I’m actually in progress of writing a “why I left Basecamp” post, but as to pausing – it’s now possible to pause the account without losing anything for a few months (3 or 6 can’t remember). The export functionality is fantastic IMO, but indeed no import option that I know of. Are you a Basecamp user already?

          1. Hi Meron,

            Yes I’m Irish ๐Ÿ™‚

            I see from your latest posts that you’ve left Basecamp – I’m interested in (a) why, and (b) where you’re going, and (c) if you think you’ll be going back ๐Ÿ™‚

            I am a Basecamp user (again). I left them for about 2.5 years – would have rejoined sooner but I was really annoyed about losing my data (especially the complex project templates).

            I know some folks swear by Aptana, but I’ve tried loads of self-hosted open source solutions and the hassle of install and maintenance, and the overly feature-rich interface – it’s just a lot of hassle compared with the simplicity of Basecamp.

            Cheers,
            Alastair.

          2. I meant Asana, not Aptana, in that previous comment.

            I’m back with Basecamp, having tried a couple more tools, notably Wrike – very, very powerful, fully-featured, and complex.

            I’m thinking that Basecamp Classic is actually the way to go now.

  2. Oh my goodness! an amazing article dude. Thank you Nevertheless I’m going through issue with ur rss . Donโ€™t know why Unable to subscribe to it. Is there any person having same rss challenge? Any person who knows kindly react. Thnkx

        1. Yeah.. I realized it when I got another 200 of those after letting that one go live! Guess I didn’t remove the original though.. Thanks! ๐Ÿ™‚

  3. Hey mate,

    Great review.

    I’m currently using classic Basecamp, how can I update to the new Basecamp?

  4. No one ever mentions the writeboards vs the new text documents. There’s a LOT of important functionality in writeboards that is lost in the text docs. Major problems. No proper versioning. Basecamp just saves occasionally and versioning is totally dependent on when and how recently it saved a version. Comments are no longer stamped with the version viewed when written. Finally, you can’t compare versions any longer.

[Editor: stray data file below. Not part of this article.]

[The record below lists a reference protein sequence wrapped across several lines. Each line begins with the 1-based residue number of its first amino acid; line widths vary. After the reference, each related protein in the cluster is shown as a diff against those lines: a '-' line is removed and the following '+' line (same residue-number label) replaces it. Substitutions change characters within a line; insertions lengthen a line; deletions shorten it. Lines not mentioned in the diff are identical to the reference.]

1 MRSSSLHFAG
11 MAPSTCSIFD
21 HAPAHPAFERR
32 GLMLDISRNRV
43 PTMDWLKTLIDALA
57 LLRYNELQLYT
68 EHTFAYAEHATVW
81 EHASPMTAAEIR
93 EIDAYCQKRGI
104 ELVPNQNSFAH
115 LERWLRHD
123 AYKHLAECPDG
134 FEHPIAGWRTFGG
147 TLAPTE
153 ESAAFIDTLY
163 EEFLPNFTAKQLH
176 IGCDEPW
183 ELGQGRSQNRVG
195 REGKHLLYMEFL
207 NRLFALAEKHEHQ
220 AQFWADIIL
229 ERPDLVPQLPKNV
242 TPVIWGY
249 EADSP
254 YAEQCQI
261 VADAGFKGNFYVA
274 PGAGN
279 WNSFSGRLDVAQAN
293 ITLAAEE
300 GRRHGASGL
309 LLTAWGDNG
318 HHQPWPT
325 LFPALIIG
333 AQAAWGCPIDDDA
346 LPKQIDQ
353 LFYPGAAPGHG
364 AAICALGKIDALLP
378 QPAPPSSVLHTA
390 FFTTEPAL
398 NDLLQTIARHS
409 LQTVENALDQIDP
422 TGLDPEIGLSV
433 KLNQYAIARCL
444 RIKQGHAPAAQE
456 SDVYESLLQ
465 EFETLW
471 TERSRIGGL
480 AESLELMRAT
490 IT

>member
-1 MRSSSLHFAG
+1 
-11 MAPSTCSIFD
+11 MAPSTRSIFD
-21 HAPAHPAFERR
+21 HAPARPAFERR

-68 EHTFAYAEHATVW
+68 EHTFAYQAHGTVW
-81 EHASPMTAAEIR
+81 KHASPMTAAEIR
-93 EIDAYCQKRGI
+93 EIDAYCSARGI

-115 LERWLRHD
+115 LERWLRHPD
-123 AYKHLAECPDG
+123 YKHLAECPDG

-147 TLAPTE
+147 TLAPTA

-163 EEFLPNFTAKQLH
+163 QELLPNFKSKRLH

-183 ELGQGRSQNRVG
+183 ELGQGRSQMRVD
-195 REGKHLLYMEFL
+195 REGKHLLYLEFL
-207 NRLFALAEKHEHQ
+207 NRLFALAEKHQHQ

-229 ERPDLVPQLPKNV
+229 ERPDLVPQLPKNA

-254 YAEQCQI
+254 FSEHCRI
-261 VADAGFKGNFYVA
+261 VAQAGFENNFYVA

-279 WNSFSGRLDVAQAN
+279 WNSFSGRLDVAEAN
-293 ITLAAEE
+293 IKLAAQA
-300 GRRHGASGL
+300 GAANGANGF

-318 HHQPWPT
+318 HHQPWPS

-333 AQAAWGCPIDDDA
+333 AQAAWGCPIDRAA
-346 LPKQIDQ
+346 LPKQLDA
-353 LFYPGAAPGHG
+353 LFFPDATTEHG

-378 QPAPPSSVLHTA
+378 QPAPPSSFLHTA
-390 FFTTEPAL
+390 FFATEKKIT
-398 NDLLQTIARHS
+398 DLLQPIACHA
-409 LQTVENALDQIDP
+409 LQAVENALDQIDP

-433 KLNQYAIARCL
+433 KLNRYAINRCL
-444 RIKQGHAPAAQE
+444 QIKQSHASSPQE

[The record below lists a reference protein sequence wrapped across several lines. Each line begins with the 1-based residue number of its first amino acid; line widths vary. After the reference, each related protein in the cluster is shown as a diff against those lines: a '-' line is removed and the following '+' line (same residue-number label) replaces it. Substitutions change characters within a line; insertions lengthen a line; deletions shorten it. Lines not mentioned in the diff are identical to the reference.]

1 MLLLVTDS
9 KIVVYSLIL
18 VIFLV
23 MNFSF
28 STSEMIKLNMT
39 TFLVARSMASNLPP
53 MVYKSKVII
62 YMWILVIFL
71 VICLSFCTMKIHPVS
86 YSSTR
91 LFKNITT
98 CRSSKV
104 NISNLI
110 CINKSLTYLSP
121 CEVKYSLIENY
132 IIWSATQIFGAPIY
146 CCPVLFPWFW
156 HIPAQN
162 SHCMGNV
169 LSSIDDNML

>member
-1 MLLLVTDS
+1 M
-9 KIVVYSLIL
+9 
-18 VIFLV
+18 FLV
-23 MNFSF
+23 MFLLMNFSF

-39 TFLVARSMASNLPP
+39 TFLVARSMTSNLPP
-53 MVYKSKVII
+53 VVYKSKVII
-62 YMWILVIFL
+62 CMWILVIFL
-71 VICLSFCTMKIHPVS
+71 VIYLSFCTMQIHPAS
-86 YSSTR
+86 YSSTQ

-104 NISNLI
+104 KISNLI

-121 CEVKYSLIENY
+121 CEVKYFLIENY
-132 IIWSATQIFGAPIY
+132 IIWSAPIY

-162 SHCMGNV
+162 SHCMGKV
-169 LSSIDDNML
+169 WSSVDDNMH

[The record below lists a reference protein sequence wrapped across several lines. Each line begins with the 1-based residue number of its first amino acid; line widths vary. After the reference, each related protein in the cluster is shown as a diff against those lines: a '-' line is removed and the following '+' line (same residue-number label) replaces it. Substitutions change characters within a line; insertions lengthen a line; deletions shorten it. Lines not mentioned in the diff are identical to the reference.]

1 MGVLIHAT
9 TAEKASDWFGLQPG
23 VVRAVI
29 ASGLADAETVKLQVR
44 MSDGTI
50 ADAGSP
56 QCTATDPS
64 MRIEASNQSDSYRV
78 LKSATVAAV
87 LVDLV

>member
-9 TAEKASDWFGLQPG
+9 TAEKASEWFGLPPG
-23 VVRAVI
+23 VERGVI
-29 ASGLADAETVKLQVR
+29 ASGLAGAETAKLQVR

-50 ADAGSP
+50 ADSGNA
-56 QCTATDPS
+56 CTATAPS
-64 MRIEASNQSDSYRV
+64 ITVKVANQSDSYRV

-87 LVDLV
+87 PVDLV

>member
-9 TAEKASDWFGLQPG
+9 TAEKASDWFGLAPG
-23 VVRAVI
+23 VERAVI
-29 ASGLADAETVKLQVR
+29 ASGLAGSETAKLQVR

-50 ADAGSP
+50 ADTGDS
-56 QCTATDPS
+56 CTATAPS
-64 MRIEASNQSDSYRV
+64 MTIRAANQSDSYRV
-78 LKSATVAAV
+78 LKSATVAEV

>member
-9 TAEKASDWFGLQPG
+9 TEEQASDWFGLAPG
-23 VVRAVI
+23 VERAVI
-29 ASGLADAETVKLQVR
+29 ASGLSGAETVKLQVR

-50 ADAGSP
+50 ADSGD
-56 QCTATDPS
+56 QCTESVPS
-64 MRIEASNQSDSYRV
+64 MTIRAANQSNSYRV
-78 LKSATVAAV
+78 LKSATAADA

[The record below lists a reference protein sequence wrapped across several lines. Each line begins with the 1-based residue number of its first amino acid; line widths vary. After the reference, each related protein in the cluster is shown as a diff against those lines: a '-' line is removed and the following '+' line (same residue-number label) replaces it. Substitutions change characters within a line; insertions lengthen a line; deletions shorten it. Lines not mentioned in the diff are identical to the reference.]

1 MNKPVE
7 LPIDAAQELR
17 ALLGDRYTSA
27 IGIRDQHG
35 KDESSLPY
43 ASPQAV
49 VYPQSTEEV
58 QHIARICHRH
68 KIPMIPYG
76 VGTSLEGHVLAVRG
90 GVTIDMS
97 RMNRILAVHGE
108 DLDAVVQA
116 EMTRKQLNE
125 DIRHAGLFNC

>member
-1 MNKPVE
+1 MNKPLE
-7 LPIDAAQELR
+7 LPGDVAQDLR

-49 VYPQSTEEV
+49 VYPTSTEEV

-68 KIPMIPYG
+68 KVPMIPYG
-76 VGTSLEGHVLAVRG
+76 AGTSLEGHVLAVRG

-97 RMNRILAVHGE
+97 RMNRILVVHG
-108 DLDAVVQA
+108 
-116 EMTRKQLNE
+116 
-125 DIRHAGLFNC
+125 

I do like that text docs are better integrated. Writeboards were definitely stapled on to the Basecamp system. Still, writeboards are one of the bext implementations of a collaborative writing document I’ve ever worked with. Text docs don’t cut it.

    1. You know want? You’re spot on! to put it plain and simple, text documents on base camp absolutely suck! Bordering on being completely useless.

      1. Thank you for sharing your insights, they are very helpful : )
        I see that you decided to pause Basecamp. After reading your original review of it I decided we would go forward, I then read further down and see that you may not be using it anymore. May I ask why and what you found that better meets your needs? We are develop apps and plan for our company to continue to grow, we want to use something to get us organized yet we do not have a lot of money right now. I would prefer to use something that has longevity. Or if we start with Basecamp would be able to transfer to a different program that has more capacity to meet our growth needs.

        1. Hi Linda. Check out Asana.com. I’m in process of implementing it right now and am very impressed so far! ๐Ÿ™‚ (Plus, it’s free for teams of 15 people or less!)

  5. If youโ€™d like a tool for managing your time and projects, you can use Gtdagenda.

    You can use it to manage your goals, projects and tasks, set next actions and contexts, use checklists, and a calendar.
    Syncs with Evernote and Google Calendar, and also comes with mobile version, and Android and iPhone apps.

  6. We’re trying it now and are seriously underwhelmed. It’s as if Basecamp hasn’t noticed the shift to mobile. Well over half our people access through iPads which means no calendar (not that the calendar is anything to write home about on a desktop). We’ll hang in for another week to give it a little more time to prove itself useful, but right now, it looks like a nice app for a previous generation.

    1. Agreed. Since this post I’ve completely ditched Basecamp. In fact, while writing these words, I’m in the process of setting my team up on Asana. It looks much more promising (plus, is free for teams of up to 15 people!), and has the mobile apps that as you pointed out so well – are an absolute no-brainer necessity!